“5 Lessons I Learned When I Created My SAAS”, with Carsten Schaefer and Mitch Russo

Start out small. I dedicated a few hours to this app in the beginning, until I was ready to take it one step further and devote 10 hours every week to this project. If you work full time and put in an additional 20 hours weekly into your side project, you will burn out within a month. Take it one step at a time.

As part of my series about the “5 Lessons I Learned When I Created My App or SAAS”, I had the pleasure of interviewing Carsten Schaefer. Carsten is the founder and CEO of crowdy.ai, a set of tools for social proof and notifications that maximize website conversions. Inspired by principles and mechanisms of social proof, Carsten is currently on his way to help businesses become trustworthy and thrive in the digital landscape.

Thank you so much for joining us! Our readers would love to “get to know you” a bit better. Can you tell us a bit about your ‘backstory’ and how you got started?

I have a background as a developer for various SaaS applications and many of my agency clients needed a tool that would automate their marketing. Over time, I realized that I could build a SaaS application for social proof and I decided to bootstrap crowdy.ai (https://www.crowdy.ai/) and launch it slowly to see what kind of interest I would get. After I rolled out the beta, it turned out that there is a market for this kind of app.

What was the “Aha Moment” that led you to think of the idea for your current company? Can you share that story with us?

The moment that I realized that many of my clients wanted a way to do marketing, but without hiring a marketer. They didn’t have the time or the budget to bring a marketer as part of their team, and I thought about making an app that would help busy eCommerce store owners bring in more customers. Hiring marketers can be tricky, especially if you know very little about marketing — which is the case with many company founders.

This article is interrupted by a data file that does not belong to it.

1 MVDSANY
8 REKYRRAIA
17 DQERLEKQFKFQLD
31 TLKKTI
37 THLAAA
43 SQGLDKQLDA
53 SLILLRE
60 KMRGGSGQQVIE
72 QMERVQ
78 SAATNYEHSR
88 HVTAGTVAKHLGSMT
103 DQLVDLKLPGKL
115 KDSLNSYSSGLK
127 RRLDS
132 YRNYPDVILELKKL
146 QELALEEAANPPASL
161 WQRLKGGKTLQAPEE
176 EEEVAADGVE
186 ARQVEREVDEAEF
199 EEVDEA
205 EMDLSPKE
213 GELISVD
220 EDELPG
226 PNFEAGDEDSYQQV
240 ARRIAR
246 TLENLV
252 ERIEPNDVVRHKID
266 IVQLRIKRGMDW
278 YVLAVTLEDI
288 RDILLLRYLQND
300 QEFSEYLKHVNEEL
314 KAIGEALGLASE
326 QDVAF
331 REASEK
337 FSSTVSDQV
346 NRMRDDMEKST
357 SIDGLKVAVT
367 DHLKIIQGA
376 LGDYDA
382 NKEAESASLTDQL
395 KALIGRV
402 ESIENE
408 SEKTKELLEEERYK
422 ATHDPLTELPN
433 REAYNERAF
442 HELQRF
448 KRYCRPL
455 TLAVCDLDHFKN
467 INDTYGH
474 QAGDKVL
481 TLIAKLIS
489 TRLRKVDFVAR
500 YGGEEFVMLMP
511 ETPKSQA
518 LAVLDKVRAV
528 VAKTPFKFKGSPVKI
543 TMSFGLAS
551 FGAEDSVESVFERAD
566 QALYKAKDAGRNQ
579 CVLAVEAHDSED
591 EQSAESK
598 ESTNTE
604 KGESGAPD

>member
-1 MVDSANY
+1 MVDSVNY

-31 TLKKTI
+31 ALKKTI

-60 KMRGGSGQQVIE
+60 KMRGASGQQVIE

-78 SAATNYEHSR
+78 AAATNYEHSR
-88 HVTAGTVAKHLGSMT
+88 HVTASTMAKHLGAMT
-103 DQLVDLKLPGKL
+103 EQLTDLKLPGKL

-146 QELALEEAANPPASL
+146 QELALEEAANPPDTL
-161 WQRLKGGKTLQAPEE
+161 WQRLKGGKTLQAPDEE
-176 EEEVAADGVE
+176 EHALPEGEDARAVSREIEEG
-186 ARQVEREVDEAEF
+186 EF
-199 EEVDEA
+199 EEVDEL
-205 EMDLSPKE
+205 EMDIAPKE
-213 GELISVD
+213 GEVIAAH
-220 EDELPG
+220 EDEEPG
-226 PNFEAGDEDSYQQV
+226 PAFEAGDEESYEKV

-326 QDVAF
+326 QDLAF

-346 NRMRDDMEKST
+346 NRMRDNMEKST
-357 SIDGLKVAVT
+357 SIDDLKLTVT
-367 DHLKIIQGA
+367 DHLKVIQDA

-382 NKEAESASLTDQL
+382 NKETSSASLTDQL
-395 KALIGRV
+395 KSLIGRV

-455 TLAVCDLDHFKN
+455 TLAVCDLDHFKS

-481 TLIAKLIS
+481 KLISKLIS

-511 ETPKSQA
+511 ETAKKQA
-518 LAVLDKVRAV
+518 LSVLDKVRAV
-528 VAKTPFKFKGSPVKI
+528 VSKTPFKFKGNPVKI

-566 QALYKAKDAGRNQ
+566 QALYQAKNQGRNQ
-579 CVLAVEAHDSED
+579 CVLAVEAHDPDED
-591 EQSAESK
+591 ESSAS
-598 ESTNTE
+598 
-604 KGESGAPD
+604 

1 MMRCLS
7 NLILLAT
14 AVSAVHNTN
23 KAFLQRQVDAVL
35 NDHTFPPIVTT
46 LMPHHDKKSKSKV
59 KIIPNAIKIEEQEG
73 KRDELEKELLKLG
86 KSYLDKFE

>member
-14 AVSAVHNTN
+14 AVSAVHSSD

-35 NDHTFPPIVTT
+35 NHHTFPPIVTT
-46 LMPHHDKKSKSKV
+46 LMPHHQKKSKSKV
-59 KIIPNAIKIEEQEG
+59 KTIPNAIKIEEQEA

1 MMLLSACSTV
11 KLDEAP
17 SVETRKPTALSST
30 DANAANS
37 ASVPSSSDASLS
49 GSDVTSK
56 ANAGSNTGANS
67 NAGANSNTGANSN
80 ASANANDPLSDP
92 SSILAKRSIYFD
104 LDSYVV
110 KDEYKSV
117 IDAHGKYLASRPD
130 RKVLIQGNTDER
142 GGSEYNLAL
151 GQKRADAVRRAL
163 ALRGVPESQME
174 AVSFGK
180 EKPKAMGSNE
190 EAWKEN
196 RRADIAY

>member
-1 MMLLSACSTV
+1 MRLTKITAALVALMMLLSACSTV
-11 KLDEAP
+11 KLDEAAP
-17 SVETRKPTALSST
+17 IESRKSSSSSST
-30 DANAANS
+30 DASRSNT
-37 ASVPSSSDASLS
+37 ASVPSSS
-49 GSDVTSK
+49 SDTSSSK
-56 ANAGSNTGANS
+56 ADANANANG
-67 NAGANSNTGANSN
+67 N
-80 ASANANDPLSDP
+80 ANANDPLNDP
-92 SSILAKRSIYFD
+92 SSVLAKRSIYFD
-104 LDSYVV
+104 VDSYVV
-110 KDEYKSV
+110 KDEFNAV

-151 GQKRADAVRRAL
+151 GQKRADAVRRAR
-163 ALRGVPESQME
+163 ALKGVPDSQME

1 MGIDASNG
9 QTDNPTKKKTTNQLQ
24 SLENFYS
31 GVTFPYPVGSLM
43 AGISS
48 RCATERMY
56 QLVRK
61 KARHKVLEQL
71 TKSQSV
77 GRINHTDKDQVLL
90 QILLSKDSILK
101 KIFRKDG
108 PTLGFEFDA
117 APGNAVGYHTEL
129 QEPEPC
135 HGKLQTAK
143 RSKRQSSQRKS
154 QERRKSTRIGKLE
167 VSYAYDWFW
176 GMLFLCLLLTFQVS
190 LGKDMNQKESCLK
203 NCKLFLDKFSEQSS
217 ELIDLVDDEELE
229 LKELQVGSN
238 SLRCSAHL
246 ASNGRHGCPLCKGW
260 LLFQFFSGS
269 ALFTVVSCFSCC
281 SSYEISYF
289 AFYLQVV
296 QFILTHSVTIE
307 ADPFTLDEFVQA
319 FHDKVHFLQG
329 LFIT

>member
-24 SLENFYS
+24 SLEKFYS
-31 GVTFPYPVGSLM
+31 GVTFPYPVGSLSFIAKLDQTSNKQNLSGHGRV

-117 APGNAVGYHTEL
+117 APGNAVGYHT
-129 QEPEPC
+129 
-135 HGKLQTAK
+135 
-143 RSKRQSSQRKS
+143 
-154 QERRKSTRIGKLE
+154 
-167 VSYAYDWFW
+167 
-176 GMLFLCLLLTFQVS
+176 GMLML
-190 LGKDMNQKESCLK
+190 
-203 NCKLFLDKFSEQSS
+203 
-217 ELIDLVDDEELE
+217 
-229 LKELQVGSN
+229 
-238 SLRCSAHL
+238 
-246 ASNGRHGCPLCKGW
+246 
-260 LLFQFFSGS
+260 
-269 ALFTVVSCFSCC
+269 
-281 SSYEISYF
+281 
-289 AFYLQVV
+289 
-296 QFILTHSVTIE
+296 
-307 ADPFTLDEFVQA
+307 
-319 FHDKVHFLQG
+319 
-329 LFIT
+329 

Can you tell us a story about the hard times that you faced when you first started your journey? Did you ever consider giving up? Where did you get the drive to continue even though things were so hard?

I considered giving up many times, because the only person working on this app in the very beginning was myself only. It was months before I hired another developer, then I hired a designer and months later, a marketer. In the start, I thought about giving up many times because crowdy.ai drained a lot of time and money and gave very little in return. However, it was a huge motivation to see the app getting its shape and it made me happy to realize the potential it had to completely change the way small businesses do marketing.

So, how are things going today? How did your grit and resilience lead to your eventual success?

With about 200 active (paying) users at the moment, things are doing pretty good! I’m a developer myself, with little to no knowledge about marketing, so I’m pretty proud about the success I was able to achieve before bringing on a marketer to my team.

Can you share a story about the funniest mistake you made when you were first starting? Can you tell us what lessons or ‘take aways’ you learned from that?

The funniest mistake I made in the beginning was sending out an email blast to my existing subscribers with “testing” as the only word in the email body. Luckily, no one unsubscribed, but I did get a few replies asking if I was okay.

What do you think makes your company stand out? Can you share a story?

The fact that we have so many tools in one. I wanted to build the ultimate marketing tool and include everything I can under one roof and I think I’m on the right path. We have notifications, star ratings, social count, Rich Snippets, text and video testimonials… Even a GDPR cookie tool. There is no other marketing tool out there that has all of these features in one place, for one price.

Which tips would you recommend to your colleagues in your industry to help them to thrive and not “burn out”?

Start out small. I dedicated a few hours to this app in the beginning, until I was ready to take it one step further and devote 10 hours every week to this project. If you work full time and put in an additional 20 hours weekly into your side project, you will burn out within a month. Take it one step at a time.

None of us are able to achieve success without some help along the way. Is there a particular person who you are grateful towards who helped get you to where you are? Can you share a story?